Apparel: Hip Hop's New Obsession

Rules are meant to be broken, that's one thing for certain. And while many of today's artists, entrepreneurs, and creatives alike tend to agree, no one seems to understand that more than today's designers. Carefree, and virtuously fearless, the fashion industry's rising talent have been feeding the culture it's fair share of unforgettable. Midnight Studios, Off White, Vlone, and more have changed the industry completely. Yet, the ideology surrounding today's brands, in many ways, resonates deeply with that of physical copies of music. 

Tuesday, September 15, 2009. Sophomore year of college. It was one of those rare days that made 11 am in the middle of the week feel like a Friday. Nothing could go wrong. Class was finished (as far as I was concerned) so I grabbed my wallet, two tokens and made my way to the bus en route to the ancient artifact known as F.Y.E. Kid Cudi's 'Man on the Moon: End of Day' released in stores that day and I boycotted the radio two weeks prior in efforts to consume the album as organically as possible. I finally made it back to my dorm, ripped off the plastic, popped in the CD, and lost it. 

Who knew having an infinite library of music at your finger tips wouldn’t quite hack it?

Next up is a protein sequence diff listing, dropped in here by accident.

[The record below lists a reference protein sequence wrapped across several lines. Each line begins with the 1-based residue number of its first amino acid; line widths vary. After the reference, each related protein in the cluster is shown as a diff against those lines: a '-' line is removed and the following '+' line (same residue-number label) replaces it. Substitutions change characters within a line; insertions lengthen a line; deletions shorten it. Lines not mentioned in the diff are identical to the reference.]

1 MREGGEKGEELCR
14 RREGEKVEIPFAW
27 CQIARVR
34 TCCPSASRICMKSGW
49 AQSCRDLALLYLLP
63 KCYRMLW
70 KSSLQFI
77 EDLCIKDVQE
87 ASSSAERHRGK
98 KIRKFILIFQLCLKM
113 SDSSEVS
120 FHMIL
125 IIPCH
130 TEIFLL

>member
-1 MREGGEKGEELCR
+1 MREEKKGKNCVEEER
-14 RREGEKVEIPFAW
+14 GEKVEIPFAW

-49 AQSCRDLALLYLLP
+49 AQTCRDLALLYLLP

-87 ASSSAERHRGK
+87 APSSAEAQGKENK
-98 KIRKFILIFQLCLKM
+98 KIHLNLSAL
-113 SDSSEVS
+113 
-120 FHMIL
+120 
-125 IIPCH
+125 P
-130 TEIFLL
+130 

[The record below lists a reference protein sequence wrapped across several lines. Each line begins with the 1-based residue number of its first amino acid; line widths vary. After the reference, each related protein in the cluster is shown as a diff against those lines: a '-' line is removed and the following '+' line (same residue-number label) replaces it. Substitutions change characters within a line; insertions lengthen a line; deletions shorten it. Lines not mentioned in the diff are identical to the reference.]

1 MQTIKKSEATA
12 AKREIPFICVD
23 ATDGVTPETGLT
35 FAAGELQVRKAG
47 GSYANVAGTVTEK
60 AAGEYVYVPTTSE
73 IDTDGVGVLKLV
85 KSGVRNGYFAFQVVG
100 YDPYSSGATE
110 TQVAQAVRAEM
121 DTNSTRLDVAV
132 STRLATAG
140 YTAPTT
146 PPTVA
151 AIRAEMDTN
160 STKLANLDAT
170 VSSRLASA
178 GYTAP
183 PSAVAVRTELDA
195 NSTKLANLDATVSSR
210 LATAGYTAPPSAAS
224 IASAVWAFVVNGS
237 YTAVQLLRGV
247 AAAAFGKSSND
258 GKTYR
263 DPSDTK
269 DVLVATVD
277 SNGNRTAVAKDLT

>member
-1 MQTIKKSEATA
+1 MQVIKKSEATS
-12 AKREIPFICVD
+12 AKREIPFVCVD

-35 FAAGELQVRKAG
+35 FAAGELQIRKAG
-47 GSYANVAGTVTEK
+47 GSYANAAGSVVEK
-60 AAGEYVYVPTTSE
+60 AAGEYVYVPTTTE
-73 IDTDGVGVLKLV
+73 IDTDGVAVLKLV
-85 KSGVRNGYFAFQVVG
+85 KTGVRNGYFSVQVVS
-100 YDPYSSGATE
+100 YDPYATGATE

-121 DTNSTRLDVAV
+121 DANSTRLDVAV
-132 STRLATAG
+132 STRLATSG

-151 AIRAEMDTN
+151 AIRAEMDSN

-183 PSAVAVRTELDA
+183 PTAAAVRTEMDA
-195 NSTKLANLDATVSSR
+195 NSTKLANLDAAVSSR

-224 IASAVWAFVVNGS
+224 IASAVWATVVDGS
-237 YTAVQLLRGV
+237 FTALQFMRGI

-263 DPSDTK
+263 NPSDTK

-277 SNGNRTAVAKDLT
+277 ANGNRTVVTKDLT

It's no secret that the evolution of share site software like Napster ultimately lead to the demise of the compact disc. And as record labels scrambled to fill in the blanks, many fans were left looking elsewhere to fill the void. Who knew having an infinite library of music at your finger tips wouldn't quite hack it? Something was missing. This was proven once more as the introduction of Tidal and Apple's streaming services only added the irrelevancy of physical CDs. Luckily, apparel has found a way to take its place.

There's no question that the packaging behind many CDs, Vinyls, and in some cases tapes, have added to the hysteria surrounding artists. Think differently? Just ask Nardwuar. The gift bearing hip hop historian who's knowledge of your favorite artist is sure produce shock value every time. Unwrapping the packaging of a latest release was rewarding to say the least. Designers today look to restore that feeling. 

Vlone pop up shops draw lines that circle the block. Yeezy releases sell out in seconds. Supreme sold a brick. Tyler had a fashion show, and nailed it. And OVO created a slogan kids hash tagged in to oblivion all summer 16 -- later resurfacing in his latest look book. I think it's safe to say that hip hop's new found addiction isn't going anywhere soon, and for good reason.